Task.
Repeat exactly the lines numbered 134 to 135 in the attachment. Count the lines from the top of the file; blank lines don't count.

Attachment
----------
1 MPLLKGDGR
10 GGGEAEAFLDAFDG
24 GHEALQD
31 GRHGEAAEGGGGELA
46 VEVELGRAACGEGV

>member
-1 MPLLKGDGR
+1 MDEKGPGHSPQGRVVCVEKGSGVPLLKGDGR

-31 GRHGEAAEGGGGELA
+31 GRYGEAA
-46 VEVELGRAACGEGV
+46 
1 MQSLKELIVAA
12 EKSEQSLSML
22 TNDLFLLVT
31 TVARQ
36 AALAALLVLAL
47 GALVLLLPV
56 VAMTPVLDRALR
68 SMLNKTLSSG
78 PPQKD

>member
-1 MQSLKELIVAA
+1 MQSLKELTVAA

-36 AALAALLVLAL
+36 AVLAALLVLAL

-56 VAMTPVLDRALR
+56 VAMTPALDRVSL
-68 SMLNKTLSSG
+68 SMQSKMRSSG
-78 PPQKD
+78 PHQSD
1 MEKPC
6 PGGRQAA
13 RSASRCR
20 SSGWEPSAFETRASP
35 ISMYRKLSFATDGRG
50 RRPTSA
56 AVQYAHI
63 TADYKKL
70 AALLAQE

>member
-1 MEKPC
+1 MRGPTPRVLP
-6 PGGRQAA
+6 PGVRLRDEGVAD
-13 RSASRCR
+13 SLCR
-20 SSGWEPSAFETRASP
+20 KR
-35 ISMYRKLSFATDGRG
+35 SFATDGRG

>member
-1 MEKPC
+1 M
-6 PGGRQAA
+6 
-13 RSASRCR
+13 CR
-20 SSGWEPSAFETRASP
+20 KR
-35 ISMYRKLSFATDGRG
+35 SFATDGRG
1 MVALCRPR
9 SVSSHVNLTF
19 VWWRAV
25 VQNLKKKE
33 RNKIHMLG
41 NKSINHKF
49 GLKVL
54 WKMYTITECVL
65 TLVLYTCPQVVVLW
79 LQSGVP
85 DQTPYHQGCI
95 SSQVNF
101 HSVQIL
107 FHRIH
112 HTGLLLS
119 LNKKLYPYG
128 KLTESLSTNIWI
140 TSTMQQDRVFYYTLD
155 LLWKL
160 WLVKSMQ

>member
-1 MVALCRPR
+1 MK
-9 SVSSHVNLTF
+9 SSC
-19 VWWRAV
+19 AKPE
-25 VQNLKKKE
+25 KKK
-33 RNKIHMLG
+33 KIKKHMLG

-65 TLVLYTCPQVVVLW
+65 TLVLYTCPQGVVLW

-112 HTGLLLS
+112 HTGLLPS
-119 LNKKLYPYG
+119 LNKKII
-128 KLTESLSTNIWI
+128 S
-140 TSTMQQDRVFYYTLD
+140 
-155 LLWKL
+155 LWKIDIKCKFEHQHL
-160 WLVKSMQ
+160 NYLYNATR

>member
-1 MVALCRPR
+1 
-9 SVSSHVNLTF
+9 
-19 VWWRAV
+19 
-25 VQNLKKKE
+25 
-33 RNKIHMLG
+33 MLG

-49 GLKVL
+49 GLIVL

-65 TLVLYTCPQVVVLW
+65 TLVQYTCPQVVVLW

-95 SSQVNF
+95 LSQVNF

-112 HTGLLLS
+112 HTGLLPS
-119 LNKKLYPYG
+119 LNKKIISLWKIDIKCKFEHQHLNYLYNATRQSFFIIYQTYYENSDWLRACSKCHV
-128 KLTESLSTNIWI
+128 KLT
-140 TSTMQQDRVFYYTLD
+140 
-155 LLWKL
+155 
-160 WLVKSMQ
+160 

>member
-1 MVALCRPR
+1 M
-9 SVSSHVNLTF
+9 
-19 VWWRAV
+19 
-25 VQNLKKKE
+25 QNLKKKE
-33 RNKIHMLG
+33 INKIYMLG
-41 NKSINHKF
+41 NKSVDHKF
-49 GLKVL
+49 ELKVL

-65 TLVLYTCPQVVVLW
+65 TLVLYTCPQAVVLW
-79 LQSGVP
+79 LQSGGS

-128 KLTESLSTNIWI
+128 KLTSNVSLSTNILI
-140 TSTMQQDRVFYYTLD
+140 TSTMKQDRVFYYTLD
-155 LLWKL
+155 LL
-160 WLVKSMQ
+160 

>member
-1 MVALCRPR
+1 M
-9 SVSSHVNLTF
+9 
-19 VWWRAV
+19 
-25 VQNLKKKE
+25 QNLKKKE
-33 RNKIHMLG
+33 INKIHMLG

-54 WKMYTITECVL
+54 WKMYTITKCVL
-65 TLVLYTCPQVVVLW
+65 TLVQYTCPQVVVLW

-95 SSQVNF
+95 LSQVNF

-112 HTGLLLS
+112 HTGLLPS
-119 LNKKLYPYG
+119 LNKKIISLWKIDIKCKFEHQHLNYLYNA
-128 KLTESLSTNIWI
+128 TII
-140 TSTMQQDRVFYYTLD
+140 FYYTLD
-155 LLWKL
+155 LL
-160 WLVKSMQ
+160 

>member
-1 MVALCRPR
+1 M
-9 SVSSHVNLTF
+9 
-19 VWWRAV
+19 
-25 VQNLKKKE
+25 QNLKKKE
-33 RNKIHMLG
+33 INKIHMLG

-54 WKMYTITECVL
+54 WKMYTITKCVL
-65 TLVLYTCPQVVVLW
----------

-155 LLWKL
+155 